The Texans face a quarterback playing well while their line struggles

Pro Football Focus: Foles, Watson enter Sunday red hot

Eagles.com

Pro Football Focus grades each individual player's performance and assigns them a grade. All 32 teams use Pro Football Focus.

Each week we will take a look at some of the key grades as well as some from the Texans upcoming opponent. They also do great fantasy analysis and draft coverage as well. Stats are for the previous game unless otherwise noted. You can join Pro Football Focus here.


DeAndre Hopkins - 93.5 Offense Grade

Had to get the crazy game by Hopkins on the board first. He put the team on his back and it showed. Amazing job by the NFL's most consistent and best wideout.

Deshaun Watson - 82.9 Passing Grade

I honestly didn't expect to see this number so high. This grade is his fourth-best in the category this season and when you really dig deep, it makes sense. The steely-minded drive late in the game showed Watson is every bit the player the Texans need him to be in crunch time. The really exciting part is it was his second-highest yard per attempt which shows the big play is right around the corner. Especially if the rushing attack gets going.

Texans Offensive Line - 45.6 Run Blocking Average

Nothing seemed to work on the ground and it would seem the offensive line would be to blame according to the grades. Nick Martin graded just into the average range but the rest of the offensive linemen had bad days. This, again, was a typical game where the line struggled in one aspect but succeeded in another. They graded out well in the pass blocking. If they ever put together a stellar game in both the elements watch out.

Nick Foles - 77.3 Passing Grade

The Super Bowl MVP did it yet again. He looked nothing like the Foles who struggled early in the season and every part the playoff wizard who led the Eagles through the big game. Everything was solid about Foles' game with his yards per attempt well over career average and his completion percentage being sky high. The veteran is dangerous and is one of the 32 best quarterbacks in football. He might even be sneaking into the top 25 the way he plays with the Eagles. There is more than enough here to be dangerous.

As always, you can join Pro Football Focus here.

Kevin C Cox/Getty Images

We all love football, especially the NFL. There is a reason it is the most popular sport in the country.

The other sports leagues need gimmicks. Baseball is weighing a really dumb playoff plan. The NBA looked at a possible tournament. Anything to try to be more relevant, to try to close the gap on the NFL.

So why is the one sport with the best postseason thinking about messing it up?

Last week, a report came out that the NFL was looking to add two more playoff teams for the 2021 season. Essentially, each league would have seven playoff teams. There would be byes for the top team in each conference. The second-best team would no longer get a bye. Last season, in the AFC, the Ravens would have had a bye. The Texans would have still faced the Bills, and the Patriots would have also faced the Titans. The Chiefs would have hosted the 8-8 Steelers.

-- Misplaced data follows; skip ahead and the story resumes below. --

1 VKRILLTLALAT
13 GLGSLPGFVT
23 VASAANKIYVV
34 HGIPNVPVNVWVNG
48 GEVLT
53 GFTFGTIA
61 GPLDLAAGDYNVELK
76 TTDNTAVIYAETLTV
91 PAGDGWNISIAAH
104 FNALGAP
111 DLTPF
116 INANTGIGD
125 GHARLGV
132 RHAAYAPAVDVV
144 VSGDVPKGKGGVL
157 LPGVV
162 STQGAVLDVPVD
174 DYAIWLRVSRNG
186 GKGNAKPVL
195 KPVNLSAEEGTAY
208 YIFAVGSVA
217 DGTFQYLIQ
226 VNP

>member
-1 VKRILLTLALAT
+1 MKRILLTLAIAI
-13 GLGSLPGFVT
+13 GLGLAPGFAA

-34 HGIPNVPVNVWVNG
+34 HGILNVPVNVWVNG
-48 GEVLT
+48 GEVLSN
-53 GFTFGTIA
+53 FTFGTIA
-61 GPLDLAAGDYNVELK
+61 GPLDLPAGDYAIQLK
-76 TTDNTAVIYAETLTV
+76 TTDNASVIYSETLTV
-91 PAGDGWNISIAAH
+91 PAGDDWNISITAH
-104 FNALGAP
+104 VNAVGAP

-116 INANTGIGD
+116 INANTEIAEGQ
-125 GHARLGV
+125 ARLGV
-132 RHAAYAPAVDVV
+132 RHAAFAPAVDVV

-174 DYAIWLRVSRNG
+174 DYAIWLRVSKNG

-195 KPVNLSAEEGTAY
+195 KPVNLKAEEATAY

In the NFC, San Francisco would have had the bye. The Saints would have played the Vikings, the Eagles would have faced the Seahawks and the Packers would have hosted the Rams. The results likely would have played out the same.

But did we really need to see a Steelers team with no quarterback? Are the extra games worth it?

On the surface, yes. more meaningful games. More to bet on. Could that really be a bad thing?

Yes. One of the things that makes the NFL unique is that it is not easy to make the playoffs. Basketball and hockey let in half the league or more. Letting in more than 12 out of 32 waters things down. Can the playoffs really improve by adding less quality?

The NFL already has it right. Why change it? More money? More teams staying in the race later in the season?

The NFL barely had enough quality teams last season. The playoffs featured upsets, including the Titans knocking off New England and Baltimore. In the end, we got two quality teams in the Super Bowl. Why mess with it?

Greed. Better TV deals. It is just two games, but that's two more high-profile TV games to sell.

Sometimes, sports leagues can outthink themselves. In this case, the NFL does not need to change. Why mess with something that is working? The NFL playoffs don't need improving. Is that Chiefs-Steelers matchup really worth it? Teams like the Colts, Jets, Broncos and Raiders would have been in the playoff mix until near the end of the season. On the surface, this all sounds great.

But at the risk of sounding like "get off my lawn" guy, sometimes the old ways are the best. The NFL has not changed its playoff format in 30 years. During that time, the sport has seen unprecedented growth and become the dominant sports league in America.

Why change what works just to add more money to a multi-billion dollar industry? Why reward more mediocrity in a league that welcomes too much of it as it is?

The playoff expansion appears inevitable, so complaining will do little good. Still, it is a bad idea. Messing with a playoff format that works can go two ways; it could improve the product, but the more likely result is more bad teams, and more mismatches.

At least it guarantees Bill O'Brien stays employed forever, as the 9-7 train will likely get you to the playoffs from here on out.

That is not a good thing, and this is a change that will not be for the better.

Messing with something that has worked for 30 years is a bad decision. But the NFL will make more money, and two average teams will get a chance to get rolled in the first round.

What could possibly go wrong?


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